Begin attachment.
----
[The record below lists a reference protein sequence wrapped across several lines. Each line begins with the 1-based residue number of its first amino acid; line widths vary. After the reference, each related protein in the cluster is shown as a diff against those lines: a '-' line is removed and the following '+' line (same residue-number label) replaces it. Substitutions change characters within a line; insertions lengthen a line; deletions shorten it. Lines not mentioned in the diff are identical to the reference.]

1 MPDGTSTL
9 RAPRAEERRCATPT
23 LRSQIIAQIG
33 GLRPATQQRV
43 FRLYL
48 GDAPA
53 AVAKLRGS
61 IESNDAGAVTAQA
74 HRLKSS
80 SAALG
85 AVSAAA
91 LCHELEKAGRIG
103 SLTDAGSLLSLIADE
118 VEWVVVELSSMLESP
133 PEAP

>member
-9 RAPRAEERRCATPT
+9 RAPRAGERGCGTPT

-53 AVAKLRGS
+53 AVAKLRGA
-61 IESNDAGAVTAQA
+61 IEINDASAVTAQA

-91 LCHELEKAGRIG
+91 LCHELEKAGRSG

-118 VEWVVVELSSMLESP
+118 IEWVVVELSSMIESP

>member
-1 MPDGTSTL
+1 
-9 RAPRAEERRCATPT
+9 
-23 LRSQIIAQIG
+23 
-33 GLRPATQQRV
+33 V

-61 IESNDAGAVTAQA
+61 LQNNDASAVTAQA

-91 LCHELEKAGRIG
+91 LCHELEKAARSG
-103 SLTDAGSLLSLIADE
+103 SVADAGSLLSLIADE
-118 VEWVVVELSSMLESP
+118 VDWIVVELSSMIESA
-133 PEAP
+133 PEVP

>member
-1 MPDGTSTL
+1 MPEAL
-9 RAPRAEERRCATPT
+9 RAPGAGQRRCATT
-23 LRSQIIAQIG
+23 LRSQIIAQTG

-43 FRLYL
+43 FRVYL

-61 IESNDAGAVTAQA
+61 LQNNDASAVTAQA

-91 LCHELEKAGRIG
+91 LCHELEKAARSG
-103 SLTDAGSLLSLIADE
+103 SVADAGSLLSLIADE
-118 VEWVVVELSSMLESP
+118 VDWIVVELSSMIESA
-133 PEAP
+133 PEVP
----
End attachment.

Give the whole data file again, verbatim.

[The record below lists a reference protein sequence wrapped across several lines. Each line begins with the 1-based residue number of its first amino acid; line widths vary. After the reference, each related protein in the cluster is shown as a diff against those lines: a '-' line is removed and the following '+' line (same residue-number label) replaces it. Substitutions change characters within a line; insertions lengthen a line; deletions shorten it. Lines not mentioned in the diff are identical to the reference.]

1 MPDGTSTL
9 RAPRAEERRCATPT
23 LRSQIIAQIG
33 GLRPATQQRV
43 FRLYL
48 GDAPA
53 AVAKLRGS
61 IESNDAGAVTAQA
74 HRLKSS
80 SAALG
85 AVSAAA
91 LCHELEKAGRIG
103 SLTDAGSLLSLIADE
118 VEWVVVELSSMLESP
133 PEAP

>member
-9 RAPRAEERRCATPT
+9 RAPRAGERGCGTPT

-53 AVAKLRGS
+53 AVAKLRGA
-61 IESNDAGAVTAQA
+61 IEINDASAVTAQA

-91 LCHELEKAGRIG
+91 LCHELEKAGRSG

-118 VEWVVVELSSMLESP
+118 IEWVVVELSSMIESP

>member
-1 MPDGTSTL
+1 
-9 RAPRAEERRCATPT
+9 
-23 LRSQIIAQIG
+23 
-33 GLRPATQQRV
+33 V

-61 IESNDAGAVTAQA
+61 LQNNDASAVTAQA

-91 LCHELEKAGRIG
+91 LCHELEKAARSG
-103 SLTDAGSLLSLIADE
+103 SVADAGSLLSLIADE
-118 VEWVVVELSSMLESP
+118 VDWIVVELSSMIESA
-133 PEAP
+133 PEVP

>member
-1 MPDGTSTL
+1 MPEAL
-9 RAPRAEERRCATPT
+9 RAPGAGQRRCATT
-23 LRSQIIAQIG
+23 LRSQIIAQTG

-43 FRLYL
+43 FRVYL

-61 IESNDAGAVTAQA
+61 LQNNDASAVTAQA

-91 LCHELEKAGRIG
+91 LCHELEKAARSG
-103 SLTDAGSLLSLIADE
+103 SVADAGSLLSLIADE
-118 VEWVVVELSSMLESP
+118 VDWIVVELSSMIESA
-133 PEAP
+133 PEVP